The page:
Figure 9 shows mean errors to criterion for the carvone and terpinen-4-ol groups in this study. The inset shows the number of rats that failed to reach criterion at each concentration step. In the first enantiomer detection task, the carvone group made slightly but not significantly fewer errors than the terpinen-4-ol group. Group differences in discrimination were largest on the 0.01 and 0.001% concentration steps. Differences on the 0.01% problem were not significant, but the terpinen-4-ol group made significantly fewer errors than the carvone group on the 0.001% task (p < 0.04, t tests).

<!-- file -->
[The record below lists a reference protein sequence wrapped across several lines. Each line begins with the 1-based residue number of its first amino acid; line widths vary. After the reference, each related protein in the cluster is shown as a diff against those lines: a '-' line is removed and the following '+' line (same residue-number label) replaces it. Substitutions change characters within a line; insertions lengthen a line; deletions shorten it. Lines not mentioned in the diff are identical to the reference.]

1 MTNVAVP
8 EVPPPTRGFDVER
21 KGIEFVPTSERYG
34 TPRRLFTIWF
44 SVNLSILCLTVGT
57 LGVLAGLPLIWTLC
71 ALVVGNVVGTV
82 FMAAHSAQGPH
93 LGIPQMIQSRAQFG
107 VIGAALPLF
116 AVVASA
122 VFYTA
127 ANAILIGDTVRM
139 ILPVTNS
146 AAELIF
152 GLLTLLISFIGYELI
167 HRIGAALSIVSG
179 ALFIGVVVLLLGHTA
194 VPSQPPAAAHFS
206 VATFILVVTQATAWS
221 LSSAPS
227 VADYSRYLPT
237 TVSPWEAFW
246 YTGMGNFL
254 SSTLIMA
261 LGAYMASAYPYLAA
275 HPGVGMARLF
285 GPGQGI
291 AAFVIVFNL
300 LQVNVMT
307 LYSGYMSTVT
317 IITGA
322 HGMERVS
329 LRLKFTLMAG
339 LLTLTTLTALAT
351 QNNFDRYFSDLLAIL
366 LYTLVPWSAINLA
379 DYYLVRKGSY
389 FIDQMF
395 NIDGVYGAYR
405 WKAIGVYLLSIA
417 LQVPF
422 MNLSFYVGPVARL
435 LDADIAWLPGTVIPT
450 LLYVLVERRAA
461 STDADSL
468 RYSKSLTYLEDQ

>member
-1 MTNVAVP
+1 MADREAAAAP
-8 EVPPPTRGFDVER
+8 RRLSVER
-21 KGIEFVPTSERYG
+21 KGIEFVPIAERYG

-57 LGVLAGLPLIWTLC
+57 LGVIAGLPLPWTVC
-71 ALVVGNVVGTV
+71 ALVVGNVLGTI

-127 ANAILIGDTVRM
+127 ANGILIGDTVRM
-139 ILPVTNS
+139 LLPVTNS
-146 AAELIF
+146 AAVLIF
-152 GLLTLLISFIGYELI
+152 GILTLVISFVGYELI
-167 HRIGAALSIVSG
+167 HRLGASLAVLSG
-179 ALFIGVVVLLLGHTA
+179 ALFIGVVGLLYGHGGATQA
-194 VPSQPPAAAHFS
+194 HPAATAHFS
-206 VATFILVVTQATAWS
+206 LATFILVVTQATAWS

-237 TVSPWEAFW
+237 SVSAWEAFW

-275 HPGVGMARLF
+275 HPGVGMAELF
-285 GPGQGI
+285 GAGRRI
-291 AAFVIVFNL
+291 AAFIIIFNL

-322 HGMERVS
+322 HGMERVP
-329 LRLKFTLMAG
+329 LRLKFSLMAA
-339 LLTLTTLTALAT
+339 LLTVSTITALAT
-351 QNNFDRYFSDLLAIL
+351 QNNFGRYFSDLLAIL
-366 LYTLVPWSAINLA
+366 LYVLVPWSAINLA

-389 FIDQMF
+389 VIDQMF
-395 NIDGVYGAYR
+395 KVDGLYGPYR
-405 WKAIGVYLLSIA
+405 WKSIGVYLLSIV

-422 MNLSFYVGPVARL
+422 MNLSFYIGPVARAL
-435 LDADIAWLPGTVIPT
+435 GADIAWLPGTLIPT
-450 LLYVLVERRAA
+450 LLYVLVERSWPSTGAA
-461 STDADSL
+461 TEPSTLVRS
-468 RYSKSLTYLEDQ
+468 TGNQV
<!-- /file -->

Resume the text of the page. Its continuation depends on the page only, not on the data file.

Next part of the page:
The present study address two predictions based on maps showing the pattern of olfactory bulb activation in response to different odors: that the discriminability of two odors is related to the difference in spatial patterns produced by such odors and that the pattern of bulbar activation provides the neural basis for identifying the odorant. Our evidence fails to support either of these predictions. Although enantiomers of terpinen-4-ol produce more similar patterns of bulbar activation than those of carvone (Linster et al., 2001), the initial acquisition, psychophysical functions, and discrimination thresholds of normal rats in both experiments were equivalent in discriminating between the enantiomers of these odorants. Linster et al. (2002) reported that, in initial trials, rats made more errors discriminating terpinen-4-ol enantiomers than carvone enantiomers. This small difference in initial performance may have been masked in experiment 1 because rats were first trained on carvone discrimination tasks and, hence, were more practiced when tested on terpinen-4-ol. However, there are reasons to doubt that this training order masked a potential difference in ability to discriminate between the enantiomers of these compounds. First, all rats had received extensive training on the ethyl acetate detection task before being trained on enantiomers. Second, previous training on the carvone problems conferred no obvious advantage in performance on the initial discrimination tasks (Fig. 2A) or in initial trials on the terpinen-4-ol tasks (Fig. 2B). Third, even after extensive training on both enantiomer discrimination series before surgery (experiment 1), control rats continued to perform as well as or somewhat better on the terpinen-4-ol problems after surgery, and there were no differences in performance at near-threshold concentrations. Finally, the results of experiment 2 demonstrate that, using independent groups, enantiomers of terpinen-4-ol were no more difficult to discriminate than were the enantiomers of carvone.